Let’s look at the fundamental elements of a cloud computing infrastructure’s frontend and backend.First, the infrastructure for frontend cloud computing consists of:
Graphical User Interface (GUI)
Clients can access their cloud workloads and services using the GUI. This might be a SaaS program like Microsoft 365 or Gmail. It might also be a web portal used to access IaaS resources or client-developed cloud software.
A local program that is downloaded and installed on the user’s device and used to access cloud services is referred to as client-side software. One such would be accessing email hosted on Microsoft 365 using the Outlook desktop client. Another option would be to access cloud-based EDA tools using a web browser (like Chrome or Firefox).
The networking hardware (such as switches and routers) that connects users to the internet so they can access cloud services is included in the client-side hardware. It also includes the actual devices (such as laptops and smartphones) that run the client-side applications.
Since the majority of it (laptops, internet connections, and desktop software) must be purchased and maintained by the customer, frontend cloud infrastructure is frequently referred to as “client-side infrastructure”. Clients aren’t always in charge of the GUI, though, especially when it comes to SaaS cloud computing.
Back-end components of cloud computing architecture are as follows:
The majority of the time, when people consider cloud infrastructure, they consider the underlying hardware that powers everything. This infrastructure consists of the actual hardware that cloud service providers operate, such as servers, storage devices, CPUs, routers, switches, load balancers, and power distribution units (PDUs). Data centers under provider control house this equipment. For redundancy and worldwide performance, the best cloud vendors have a large number of these data centers dispersed throughout the world.
Through virtualization, computing services and operations are separated from the underlying hardware. Through this method, service providers can host platforms and software for numerous clients on a single piece of hardware without anyone being able to view or use their services. IaaS products allow consumers to manage their cloud infrastructure through a user interface without having access to the underlying physical hardware thanks to virtualization.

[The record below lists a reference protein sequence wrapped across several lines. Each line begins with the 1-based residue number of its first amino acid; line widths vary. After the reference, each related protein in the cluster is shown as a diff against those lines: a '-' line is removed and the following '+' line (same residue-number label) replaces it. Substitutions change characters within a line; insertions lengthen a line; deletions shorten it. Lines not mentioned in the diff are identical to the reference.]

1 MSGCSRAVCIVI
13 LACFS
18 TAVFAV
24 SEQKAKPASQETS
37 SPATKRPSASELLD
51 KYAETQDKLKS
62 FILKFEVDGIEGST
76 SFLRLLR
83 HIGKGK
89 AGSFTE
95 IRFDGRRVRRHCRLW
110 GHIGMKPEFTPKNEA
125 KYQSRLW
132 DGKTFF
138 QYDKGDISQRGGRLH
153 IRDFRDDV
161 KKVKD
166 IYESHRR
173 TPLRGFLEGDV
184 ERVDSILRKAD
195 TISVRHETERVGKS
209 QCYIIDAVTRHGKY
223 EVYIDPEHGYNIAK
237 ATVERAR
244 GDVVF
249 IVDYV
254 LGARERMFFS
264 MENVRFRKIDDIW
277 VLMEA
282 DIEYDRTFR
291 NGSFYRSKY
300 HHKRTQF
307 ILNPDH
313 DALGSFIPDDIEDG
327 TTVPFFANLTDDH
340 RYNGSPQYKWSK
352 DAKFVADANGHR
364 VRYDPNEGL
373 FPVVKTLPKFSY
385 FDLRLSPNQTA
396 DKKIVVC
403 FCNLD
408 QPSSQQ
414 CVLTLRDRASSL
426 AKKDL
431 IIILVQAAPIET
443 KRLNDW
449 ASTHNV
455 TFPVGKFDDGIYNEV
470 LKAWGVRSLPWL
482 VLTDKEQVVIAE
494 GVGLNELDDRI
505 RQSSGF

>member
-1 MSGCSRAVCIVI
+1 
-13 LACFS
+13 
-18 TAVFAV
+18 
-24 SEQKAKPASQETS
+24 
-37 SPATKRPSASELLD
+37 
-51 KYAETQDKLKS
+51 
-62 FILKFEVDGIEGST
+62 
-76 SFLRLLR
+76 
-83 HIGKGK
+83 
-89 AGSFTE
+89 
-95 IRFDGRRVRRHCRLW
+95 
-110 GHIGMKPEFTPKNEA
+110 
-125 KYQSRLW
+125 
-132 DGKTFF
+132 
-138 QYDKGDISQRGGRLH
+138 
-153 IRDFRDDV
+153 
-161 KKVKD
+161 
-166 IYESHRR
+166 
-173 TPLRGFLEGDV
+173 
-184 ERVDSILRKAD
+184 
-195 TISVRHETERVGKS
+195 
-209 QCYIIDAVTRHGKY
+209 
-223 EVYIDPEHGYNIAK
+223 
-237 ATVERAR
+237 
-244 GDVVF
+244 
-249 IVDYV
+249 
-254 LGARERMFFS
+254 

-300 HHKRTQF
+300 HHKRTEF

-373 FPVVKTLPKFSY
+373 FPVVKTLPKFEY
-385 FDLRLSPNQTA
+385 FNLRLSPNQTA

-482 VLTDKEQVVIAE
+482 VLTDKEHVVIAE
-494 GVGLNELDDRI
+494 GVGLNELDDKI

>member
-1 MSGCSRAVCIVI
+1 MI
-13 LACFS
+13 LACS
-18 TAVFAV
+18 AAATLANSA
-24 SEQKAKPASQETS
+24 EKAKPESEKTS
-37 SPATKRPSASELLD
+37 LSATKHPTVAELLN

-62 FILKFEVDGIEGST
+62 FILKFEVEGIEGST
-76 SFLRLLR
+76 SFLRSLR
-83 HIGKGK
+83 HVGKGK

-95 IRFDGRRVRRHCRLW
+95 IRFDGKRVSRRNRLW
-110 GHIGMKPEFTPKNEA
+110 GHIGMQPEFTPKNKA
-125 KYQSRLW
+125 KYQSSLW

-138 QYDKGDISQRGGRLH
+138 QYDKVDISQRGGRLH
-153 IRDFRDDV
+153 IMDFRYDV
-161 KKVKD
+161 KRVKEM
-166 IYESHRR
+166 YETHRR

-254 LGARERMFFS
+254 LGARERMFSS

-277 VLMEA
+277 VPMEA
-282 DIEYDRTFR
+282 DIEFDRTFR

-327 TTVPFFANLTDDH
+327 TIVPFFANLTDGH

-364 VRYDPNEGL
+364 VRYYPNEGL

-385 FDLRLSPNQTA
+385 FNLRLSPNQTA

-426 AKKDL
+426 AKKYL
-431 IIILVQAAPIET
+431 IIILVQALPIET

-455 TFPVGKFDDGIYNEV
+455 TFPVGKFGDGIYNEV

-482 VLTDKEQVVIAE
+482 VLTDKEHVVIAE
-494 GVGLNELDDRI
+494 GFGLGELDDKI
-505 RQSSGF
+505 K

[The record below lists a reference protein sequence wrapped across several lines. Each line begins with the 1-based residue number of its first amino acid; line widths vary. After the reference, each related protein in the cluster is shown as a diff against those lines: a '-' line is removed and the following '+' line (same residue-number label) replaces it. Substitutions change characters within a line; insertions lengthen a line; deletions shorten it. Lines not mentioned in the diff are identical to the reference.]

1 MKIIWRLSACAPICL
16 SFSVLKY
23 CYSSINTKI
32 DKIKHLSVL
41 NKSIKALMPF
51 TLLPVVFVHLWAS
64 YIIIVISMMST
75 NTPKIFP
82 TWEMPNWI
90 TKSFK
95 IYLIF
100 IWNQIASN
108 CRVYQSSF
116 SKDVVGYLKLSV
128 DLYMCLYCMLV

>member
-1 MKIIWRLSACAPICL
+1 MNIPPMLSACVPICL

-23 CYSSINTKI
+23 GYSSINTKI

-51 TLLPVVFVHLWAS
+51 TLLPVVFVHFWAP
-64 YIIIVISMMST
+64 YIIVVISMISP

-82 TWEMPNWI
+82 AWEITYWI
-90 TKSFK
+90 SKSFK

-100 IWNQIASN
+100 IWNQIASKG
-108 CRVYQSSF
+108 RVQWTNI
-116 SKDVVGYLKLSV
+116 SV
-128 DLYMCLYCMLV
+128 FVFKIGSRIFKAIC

Because the storage capacity made available to consumers is independent of the underlying storage hardware, cloud storage is another type of virtualization. As a result, an end user can quickly adjust their storage capacity on-demand without having to bother about purchasing and setting up extra storage devices. Public cloud storage virtualization allows the provider to distribute customer data over any accessible storage hardware, including hardware located in several data centers.
Infrastructure for cloud computing relies on networking logic, such as routing and load balancing, in addition to actual networking equipment. This reasoning might be connected to actual objects. Additionally, it could be virtualized with software-defined networking (SDN) or network function virtualization (NFV). The huge and intricate network architectures necessary to supply cloud services may be managed and optimized by providers more easily thanks to virtualization.
Access control, virus prevention, and firewalls are examples of security infrastructure.Following the shared responsibility approach, which divides responsibility for safeguarding cloud computing infrastructure between the client and the provider, is how cloud security is implemented. The service provider must protect the network infrastructure, the storage and computing systems, the applications, and the physical infrastructure (using devices like security cameras and door locks). The systems and infrastructure that clients use to access cloud services, as well as the applications they create and host on cloud infrastructure, must be secured.
Cloud-based EDA vendors like Synopsys give potent chip design tools that grow as needed using cloud computing infrastructure.